Bernie: Our next question, excellent. So we talked about visual inspections, what do we have? Well timing belt interval, generally in the 150 to 200,000 kilometre range. Closer to 150 is really where you want to do them. Depending on the age of the vehicle as well, that has a bit of a factor in it. This vehicle is 06, that makes it about a 12 year old vehicle, seeing no evidence that the belt had been replaced it's a good time to do it. A 12 year belt is getting pretty old. Also, I guess the question too of all the other items we do, with the water pump, the tensioner, the seals, I mean is that necessary to do it? People are often conscious of the cost, to do everything complete is a fair amount of money. You can just change the belt, however if the water pump fails and it very well likely will pretty soon, or any of the tensioner pulleys, or the tensioner itself, which is a hydraulic unit gives way. The whole job is basically a waste, you have to take it all apart again and do it. So what we do is do the whole job complete, get it all done and then you don't have to worry about it for another 10 years, which I think is the best way to do it. Better to spend the money now and do it fully than ... I've seen so many times when people have taken it somewhere else, and gone I had the belt replaced but I didn't want to do the water pump. A year later they're in for the water pump, and hey I should have done it right the first time. So that's the best thing to do. 

Mark: Yeah, so is that a case of everything in that kind of, if we're talking about the front end of the engine, or whatever, and all those pieces that are run off of or have something to do with the timing belt, they all wear at the same place, at the same rate in effect. So the belt is worn a little bit and stretched out tight a little bit, puts maybe a little varying amount of pressure on the water pump, or whatever the reality is of it. That they all, they've gotten used to the state of wear that they're all in. When you put the new piece in it actually puts more pressure and wears out the water pump, or the tensioner faster?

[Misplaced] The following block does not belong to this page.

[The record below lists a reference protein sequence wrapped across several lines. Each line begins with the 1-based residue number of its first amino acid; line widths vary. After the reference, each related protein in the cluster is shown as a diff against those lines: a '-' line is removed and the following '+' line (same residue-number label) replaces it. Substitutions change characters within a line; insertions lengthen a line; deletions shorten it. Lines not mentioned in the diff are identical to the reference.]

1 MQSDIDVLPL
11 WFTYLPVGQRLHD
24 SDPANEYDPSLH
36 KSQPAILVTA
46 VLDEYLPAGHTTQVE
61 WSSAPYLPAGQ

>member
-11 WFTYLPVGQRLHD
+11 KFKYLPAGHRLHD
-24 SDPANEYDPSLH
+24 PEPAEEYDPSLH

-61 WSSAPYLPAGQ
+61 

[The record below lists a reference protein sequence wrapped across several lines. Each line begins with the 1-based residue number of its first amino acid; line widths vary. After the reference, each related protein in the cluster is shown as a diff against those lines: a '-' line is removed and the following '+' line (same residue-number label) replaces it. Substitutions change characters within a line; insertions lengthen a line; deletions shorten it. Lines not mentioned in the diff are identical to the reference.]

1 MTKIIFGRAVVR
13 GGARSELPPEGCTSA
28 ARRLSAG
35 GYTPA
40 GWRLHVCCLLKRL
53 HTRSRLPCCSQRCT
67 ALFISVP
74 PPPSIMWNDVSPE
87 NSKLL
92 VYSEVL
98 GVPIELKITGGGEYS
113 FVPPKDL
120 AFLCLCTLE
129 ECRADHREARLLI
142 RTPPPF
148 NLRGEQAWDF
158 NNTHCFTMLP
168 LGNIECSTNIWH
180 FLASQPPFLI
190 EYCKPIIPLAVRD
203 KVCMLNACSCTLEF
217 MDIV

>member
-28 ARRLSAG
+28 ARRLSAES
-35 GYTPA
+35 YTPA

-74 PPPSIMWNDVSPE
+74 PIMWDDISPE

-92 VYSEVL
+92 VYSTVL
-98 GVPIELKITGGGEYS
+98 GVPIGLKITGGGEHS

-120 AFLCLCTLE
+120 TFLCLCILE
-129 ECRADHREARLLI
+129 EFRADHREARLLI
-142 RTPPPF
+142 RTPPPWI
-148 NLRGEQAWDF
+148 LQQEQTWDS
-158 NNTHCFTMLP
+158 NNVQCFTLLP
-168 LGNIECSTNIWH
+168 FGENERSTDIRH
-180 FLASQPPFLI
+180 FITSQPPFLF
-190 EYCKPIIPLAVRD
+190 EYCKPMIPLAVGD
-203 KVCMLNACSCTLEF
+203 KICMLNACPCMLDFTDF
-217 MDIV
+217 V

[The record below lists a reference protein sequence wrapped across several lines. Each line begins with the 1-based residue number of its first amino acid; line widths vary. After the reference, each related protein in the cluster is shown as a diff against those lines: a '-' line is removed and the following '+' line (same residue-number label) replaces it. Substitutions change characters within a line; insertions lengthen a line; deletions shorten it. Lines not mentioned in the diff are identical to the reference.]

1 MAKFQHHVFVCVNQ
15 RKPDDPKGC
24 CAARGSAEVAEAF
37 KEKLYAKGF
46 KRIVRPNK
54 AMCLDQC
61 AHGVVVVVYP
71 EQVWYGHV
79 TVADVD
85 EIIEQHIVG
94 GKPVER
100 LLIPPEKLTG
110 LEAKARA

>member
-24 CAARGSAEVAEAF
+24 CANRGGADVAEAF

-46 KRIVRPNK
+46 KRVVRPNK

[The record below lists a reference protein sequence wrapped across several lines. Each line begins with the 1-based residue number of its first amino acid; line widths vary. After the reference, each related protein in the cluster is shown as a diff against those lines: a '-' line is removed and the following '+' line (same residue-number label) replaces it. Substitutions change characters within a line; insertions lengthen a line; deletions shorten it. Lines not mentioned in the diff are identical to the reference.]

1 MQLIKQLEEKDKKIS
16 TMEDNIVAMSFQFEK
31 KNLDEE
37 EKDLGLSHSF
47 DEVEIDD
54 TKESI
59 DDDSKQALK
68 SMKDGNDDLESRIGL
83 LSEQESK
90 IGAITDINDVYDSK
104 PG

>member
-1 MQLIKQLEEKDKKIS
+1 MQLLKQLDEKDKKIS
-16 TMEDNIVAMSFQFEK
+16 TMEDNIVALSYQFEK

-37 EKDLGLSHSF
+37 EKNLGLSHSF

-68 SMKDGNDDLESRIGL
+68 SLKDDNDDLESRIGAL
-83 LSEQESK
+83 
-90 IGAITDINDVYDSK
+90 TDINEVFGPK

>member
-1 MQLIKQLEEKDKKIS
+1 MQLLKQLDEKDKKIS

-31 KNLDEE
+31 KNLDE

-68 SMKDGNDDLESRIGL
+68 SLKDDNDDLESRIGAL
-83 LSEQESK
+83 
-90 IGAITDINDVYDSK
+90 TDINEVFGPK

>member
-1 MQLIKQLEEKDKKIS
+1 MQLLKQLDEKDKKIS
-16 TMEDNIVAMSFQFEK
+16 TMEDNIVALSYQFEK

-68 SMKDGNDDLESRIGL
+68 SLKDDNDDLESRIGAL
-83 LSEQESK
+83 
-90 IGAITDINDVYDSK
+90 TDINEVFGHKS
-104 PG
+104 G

Bernie: Well it does probably put a little more pressure but like modern, all modern timing belts are all self tensioned so they theoretically have the same tension all the way through. But it's more of an age issue, I mean a bearing will only turn for so many times before it eventually fails. Now some might go for a 100,000 kilometres, some might go for 500 but you don't really know when that's going to happen. What we do know is when it does fail you're going to have take everything apart and do the timing belt again. Most of the time when we do the timing belt, you spin the bearing, you can hear it's dry, it spins very freely. Like you can tell the lubrication's drying up, and it's not as good as it could be. Same with water pumps, I mean they will leak eventually or the bearings will wear out as well. So it's just better to replace it because you know that it's only going to be a matter of time before it goes. You might get lucky, it might last 10 more years, but that would be like a statistical anomaly as opposed to being, you know what… 

Mark: What would normally happen. 

Bernie: Yeah, what would normally happen exactly.

Mark: Timing belt replacement around 150,000 kilometres, is that true across all makes and models of cars?

Bernie: Pretty much, and I say 150, that might be a little sooner than some recommended. A lot of them are like around 168, which I think is 110,000 miles. But yeah usually somewhere around the 150 to 200 range is where most of them are recommended. I mean the 200 is pretty high, I think there's a couple of Ford products I've seen that have it recommended at that mileage. But yeah, if you're thinking the 150 to 180 range that's definitely time you're going to need to do the timing belt. But check the manufacturers schedule, that's one thing that's really important to look at and follow that one.